As the largest organ, the skin plays in important role in protecting your body, controlling your internal temperature, and balance of water, vitamins, or minerals. It is essential to take proper care of your skin because exposure to sun and UV can potentially lead to skin cancer. Skin cancer is a disease in which malignant cells form in the tissues of the skin. According to the Skin Cancer Foundation, approximately five million Americans are treated for skin cancer every year and about one in five Americans will fight skin cancer. The three most common types of skin cancer are basal cell, squamous cell, and melanoma.
Basal cell carcinoma is the most common form of skin cancer. Starting in the basal cells of the epidermis, basal cell carcinoma usually appears as small bumps or nodules on the skin. Overtime, BCC can spread to surrounding tissues and even affect nerves and bones, causing severe damage and disfigurement. Since the major cause of BCC is chronic sun exposure, it commonly appears on areas frequently exposed to the sun such as the face, neck, arms, and shoulders but can also develop in others parts of the body. Although it can occur in all races, those with fair skin have a higher risk of developing this type of skin cancer. People who spend long hours in the sun or tan often are also more susceptible to BCC. If diagnosed early, basal cell carcinoma can be easily treated.
Squamous cell carcinoma is the second most common type of skin cancer. Occurring in the outer layer of the skin, squamous cell carcinoma is a tumor that often appears as a red firm bumps, scaly patches, or sores. SCC can occur anywhere on the body but usually form on areas that are frequently exposed to the sun such as the face, lips, scalp, ears, etc. SCC is more likely to develop in middle aged- and elderly people, especially those with fair skin complexions. Squamous cell carcinoma can grow deep in the skin and spread to other parts of the body, causing damage and disfigurement. With an early diagnosis, squamous cell carcinoma may be treated.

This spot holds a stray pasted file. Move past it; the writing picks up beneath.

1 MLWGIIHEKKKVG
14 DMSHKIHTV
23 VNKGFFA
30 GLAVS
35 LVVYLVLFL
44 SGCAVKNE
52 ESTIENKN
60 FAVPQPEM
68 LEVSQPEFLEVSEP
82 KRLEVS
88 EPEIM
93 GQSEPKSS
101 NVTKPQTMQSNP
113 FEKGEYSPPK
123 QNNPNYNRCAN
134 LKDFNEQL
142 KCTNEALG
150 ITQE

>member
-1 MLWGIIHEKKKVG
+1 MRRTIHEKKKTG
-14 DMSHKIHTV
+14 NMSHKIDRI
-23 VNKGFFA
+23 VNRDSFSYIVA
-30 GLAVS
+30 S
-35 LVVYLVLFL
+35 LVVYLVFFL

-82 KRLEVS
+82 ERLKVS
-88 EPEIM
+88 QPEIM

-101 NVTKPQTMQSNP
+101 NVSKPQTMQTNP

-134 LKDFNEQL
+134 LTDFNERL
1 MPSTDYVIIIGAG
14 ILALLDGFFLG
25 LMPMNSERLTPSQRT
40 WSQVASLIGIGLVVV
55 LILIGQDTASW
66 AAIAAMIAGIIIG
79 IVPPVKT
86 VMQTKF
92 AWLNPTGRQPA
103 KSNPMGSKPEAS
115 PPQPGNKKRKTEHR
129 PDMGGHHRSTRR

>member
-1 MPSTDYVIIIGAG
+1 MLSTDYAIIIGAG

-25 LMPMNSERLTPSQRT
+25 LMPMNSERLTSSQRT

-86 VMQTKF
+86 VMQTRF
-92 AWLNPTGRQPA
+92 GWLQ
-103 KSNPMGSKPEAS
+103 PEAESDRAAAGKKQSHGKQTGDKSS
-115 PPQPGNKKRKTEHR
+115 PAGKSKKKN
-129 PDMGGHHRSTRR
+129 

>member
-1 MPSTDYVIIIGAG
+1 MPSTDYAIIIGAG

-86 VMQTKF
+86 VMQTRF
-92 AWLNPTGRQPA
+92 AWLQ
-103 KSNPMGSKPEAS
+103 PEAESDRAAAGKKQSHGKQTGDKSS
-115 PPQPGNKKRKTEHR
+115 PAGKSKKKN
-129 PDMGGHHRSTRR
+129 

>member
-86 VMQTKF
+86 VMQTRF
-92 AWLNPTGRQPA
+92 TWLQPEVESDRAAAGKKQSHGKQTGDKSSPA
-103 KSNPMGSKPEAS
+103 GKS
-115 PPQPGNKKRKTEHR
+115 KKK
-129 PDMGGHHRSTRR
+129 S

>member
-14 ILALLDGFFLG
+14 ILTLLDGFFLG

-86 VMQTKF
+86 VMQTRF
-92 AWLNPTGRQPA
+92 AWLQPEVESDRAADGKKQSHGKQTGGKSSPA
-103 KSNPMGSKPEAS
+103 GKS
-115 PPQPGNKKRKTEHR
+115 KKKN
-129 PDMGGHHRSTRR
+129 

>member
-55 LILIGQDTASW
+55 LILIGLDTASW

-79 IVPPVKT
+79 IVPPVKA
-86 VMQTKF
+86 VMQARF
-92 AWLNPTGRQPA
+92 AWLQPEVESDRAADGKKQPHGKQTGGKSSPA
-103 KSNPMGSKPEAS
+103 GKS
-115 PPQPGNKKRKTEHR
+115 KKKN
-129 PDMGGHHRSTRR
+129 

Melanoma is most deadly form of skin cancer. Affecting over 44,000 people in the United States each year and causes the most deaths, melanoma usually develops as a dark mole or spot on the skin. Melanoma can develop from a mole or arise as a melanoma from the start. Excessive sun exposure and UV radiation are the main causes of melanoma; however, genetics is also a key factor in developing melanoma. Those who have family members who suffer from melanoma are more susceptible to this type of skin cancer. Melanoma spreads very quickly and can become fatal; therefore, regular check-ups and early diagnosis is crucial in order to properly treat this type of skin cancer.
Depending on the stage of cancer, there are many different treatment options. Surgery is the most common treatment for skin cancer. If the cancer has not spread to other parts of the body, surgery is usually successful in removing the cancerous mass. Another treatment option is chemotherapy, which utilizes anti-cancer drugs to destroy or control the growth of cancer cells. Radiation is also a treatment option for those who suffer from cancer. Radiation therapy uses ionizing radiation to kill or control malignant cells. Other treatment options for skin cancer include photodynamic therapy, laser surgery, or topical medications. Visit Dr. Goldenberg at Goldenberg Dermatology to if you think you may have skin cancer and for tips to prevent skin cancer.
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Reviewed by Dr. Goldenberg